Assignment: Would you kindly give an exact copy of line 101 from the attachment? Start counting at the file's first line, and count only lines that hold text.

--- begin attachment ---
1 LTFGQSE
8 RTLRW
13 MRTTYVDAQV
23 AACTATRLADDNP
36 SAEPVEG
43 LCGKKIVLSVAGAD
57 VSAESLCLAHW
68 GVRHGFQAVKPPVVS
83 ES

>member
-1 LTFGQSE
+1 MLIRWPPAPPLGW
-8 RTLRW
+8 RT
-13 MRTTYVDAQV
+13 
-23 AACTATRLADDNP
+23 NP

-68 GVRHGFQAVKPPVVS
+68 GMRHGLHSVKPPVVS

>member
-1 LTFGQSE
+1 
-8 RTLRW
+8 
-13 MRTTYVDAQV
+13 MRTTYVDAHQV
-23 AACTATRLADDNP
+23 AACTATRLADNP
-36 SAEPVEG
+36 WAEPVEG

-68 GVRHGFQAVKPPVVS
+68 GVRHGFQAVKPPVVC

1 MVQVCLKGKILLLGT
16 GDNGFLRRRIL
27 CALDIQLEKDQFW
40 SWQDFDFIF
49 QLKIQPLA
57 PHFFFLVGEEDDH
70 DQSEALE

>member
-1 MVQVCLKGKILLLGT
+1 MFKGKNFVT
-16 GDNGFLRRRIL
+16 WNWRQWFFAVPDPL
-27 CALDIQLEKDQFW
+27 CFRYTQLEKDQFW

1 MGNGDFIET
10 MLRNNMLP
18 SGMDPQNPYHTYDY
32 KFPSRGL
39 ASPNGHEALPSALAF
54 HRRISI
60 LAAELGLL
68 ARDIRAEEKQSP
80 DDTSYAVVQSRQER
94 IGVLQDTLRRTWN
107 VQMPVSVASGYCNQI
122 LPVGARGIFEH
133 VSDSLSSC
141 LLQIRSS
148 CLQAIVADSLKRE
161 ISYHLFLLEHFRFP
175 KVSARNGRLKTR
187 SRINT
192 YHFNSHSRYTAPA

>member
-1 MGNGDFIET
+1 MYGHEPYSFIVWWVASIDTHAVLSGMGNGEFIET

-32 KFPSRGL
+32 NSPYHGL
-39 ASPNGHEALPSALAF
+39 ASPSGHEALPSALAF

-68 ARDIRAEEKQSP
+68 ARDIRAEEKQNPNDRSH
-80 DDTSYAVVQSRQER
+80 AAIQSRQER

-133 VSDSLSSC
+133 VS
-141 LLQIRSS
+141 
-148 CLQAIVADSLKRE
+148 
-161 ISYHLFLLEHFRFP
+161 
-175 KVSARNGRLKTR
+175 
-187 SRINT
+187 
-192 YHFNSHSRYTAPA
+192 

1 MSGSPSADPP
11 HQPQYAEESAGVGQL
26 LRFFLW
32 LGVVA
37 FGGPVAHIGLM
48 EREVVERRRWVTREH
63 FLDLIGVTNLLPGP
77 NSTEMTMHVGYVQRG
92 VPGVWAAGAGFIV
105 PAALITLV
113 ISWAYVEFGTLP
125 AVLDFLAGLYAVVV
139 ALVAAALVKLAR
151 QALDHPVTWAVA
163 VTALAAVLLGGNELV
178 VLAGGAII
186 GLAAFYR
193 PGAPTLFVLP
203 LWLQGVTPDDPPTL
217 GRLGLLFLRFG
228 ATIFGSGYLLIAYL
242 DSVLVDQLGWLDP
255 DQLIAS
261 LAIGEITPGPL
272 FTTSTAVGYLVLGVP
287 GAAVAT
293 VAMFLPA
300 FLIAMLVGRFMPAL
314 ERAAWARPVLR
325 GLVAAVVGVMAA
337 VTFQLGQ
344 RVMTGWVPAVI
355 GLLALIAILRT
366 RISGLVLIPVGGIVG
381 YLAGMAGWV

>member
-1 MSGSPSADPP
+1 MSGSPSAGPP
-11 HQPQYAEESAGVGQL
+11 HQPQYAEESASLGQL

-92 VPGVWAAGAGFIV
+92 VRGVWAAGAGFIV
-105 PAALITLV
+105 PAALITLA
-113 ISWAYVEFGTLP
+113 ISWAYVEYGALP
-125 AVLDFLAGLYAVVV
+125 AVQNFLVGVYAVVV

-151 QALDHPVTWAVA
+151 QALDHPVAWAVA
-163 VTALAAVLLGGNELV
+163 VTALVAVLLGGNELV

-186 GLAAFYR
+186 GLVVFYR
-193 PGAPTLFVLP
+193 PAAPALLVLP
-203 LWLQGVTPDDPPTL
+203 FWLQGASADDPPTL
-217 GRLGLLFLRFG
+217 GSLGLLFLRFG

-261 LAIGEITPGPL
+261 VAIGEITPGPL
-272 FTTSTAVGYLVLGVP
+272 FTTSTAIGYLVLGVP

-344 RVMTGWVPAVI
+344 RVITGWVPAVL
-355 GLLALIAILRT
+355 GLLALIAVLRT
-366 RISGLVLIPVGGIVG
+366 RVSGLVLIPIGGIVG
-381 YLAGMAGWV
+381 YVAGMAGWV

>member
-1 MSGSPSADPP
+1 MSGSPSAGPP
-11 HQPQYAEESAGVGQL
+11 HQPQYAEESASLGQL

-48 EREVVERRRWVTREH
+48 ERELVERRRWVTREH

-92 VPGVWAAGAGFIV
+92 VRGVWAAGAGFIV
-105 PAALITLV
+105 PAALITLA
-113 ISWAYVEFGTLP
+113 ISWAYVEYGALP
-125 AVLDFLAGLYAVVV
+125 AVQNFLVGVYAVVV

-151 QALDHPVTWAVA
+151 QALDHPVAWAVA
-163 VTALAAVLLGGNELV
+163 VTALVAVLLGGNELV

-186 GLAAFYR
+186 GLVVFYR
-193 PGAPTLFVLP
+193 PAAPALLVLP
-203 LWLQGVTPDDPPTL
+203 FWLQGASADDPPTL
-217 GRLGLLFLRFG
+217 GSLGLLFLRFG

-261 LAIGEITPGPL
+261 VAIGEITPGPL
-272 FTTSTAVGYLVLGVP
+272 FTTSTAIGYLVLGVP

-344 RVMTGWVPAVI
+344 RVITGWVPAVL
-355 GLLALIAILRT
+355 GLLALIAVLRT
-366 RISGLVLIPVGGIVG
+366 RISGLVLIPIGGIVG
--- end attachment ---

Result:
105 PAALITLV